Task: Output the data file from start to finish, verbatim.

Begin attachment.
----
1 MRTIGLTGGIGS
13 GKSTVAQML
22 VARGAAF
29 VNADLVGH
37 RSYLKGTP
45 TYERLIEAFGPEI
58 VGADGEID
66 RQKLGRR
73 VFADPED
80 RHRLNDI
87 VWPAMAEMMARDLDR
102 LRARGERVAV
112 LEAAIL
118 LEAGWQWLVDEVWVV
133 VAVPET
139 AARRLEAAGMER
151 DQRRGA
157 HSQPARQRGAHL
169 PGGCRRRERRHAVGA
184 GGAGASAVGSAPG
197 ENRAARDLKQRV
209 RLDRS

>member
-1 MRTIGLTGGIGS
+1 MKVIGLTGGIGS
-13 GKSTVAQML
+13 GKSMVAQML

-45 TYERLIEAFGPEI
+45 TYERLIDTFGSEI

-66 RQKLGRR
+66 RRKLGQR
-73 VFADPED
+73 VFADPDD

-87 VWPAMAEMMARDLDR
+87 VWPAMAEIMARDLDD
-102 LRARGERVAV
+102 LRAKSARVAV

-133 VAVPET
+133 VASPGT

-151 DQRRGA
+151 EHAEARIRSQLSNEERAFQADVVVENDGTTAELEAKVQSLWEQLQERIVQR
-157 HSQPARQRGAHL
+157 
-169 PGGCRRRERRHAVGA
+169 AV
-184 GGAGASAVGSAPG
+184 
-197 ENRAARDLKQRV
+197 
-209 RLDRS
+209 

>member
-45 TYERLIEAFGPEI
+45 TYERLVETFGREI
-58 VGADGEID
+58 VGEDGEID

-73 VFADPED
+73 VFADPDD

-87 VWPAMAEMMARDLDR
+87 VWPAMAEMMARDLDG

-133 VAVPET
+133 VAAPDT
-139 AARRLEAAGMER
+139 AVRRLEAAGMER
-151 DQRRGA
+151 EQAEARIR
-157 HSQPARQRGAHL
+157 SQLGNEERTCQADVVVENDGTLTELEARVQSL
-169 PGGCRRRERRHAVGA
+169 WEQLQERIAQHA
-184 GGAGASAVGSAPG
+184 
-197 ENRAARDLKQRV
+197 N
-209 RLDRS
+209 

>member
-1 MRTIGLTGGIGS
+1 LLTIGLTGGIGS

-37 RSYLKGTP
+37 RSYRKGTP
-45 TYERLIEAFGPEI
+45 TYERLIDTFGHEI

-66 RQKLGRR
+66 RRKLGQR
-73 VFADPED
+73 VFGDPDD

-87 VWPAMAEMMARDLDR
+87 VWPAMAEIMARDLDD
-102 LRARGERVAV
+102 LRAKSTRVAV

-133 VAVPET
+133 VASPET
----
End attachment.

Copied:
1 MRTIGLTGGIGS
13 GKSTVAQML
22 VARGAAF
29 VNADLVGH
37 RSYLKGTP
45 TYERLIEAFGPEI
58 VGADGEID
66 RQKLGRR
73 VFADPED
80 RHRLNDI
87 VWPAMAEMMARDLDR
102 LRARGERVAV
112 LEAAIL
118 LEAGWQWLVDEVWVV
133 VAVPET
139 AARRLEAAGMER
151 DQRRGA
157 HSQPARQRGAHL
169 PGGCRRRERRHAVGA
184 GGAGASAVGSAPG
197 ENRAARDLKQRV
209 RLDRS

>member
-1 MRTIGLTGGIGS
+1 MKVIGLTGGIGS
-13 GKSTVAQML
+13 GKSMVAQML

-45 TYERLIEAFGPEI
+45 TYERLIDTFGSEI

-66 RQKLGRR
+66 RRKLGQR
-73 VFADPED
+73 VFADPDD

-87 VWPAMAEMMARDLDR
+87 VWPAMAEIMARDLDD
-102 LRARGERVAV
+102 LRAKSARVAV

-133 VAVPET
+133 VASPGT

-151 DQRRGA
+151 EHAEARIRSQLSNEERAFQADVVVENDGTTAELEAKVQSLWEQLQERIVQR
-157 HSQPARQRGAHL
+157 
-169 PGGCRRRERRHAVGA
+169 AV
-184 GGAGASAVGSAPG
+184 
-197 ENRAARDLKQRV
+197 
-209 RLDRS
+209 

>member
-45 TYERLIEAFGPEI
+45 TYERLVETFGREI
-58 VGADGEID
+58 VGEDGEID

-73 VFADPED
+73 VFADPDD

-87 VWPAMAEMMARDLDR
+87 VWPAMAEMMARDLDG

-133 VAVPET
+133 VAAPDT
-139 AARRLEAAGMER
+139 AVRRLEAAGMER
-151 DQRRGA
+151 EQAEARIR
-157 HSQPARQRGAHL
+157 SQLGNEERTCQADVVVENDGTLTELEARVQSL
-169 PGGCRRRERRHAVGA
+169 WEQLQERIAQHA
-184 GGAGASAVGSAPG
+184 
-197 ENRAARDLKQRV
+197 N
-209 RLDRS
+209 

>member
-1 MRTIGLTGGIGS
+1 LLTIGLTGGIGS

-37 RSYLKGTP
+37 RSYRKGTP
-45 TYERLIEAFGPEI
+45 TYERLIDTFGHEI

-66 RQKLGRR
+66 RRKLGQR
-73 VFADPED
+73 VFGDPDD

-87 VWPAMAEMMARDLDR
+87 VWPAMAEIMARDLDD
-102 LRARGERVAV
+102 LRAKSTRVAV

-133 VAVPET
+133 VASPET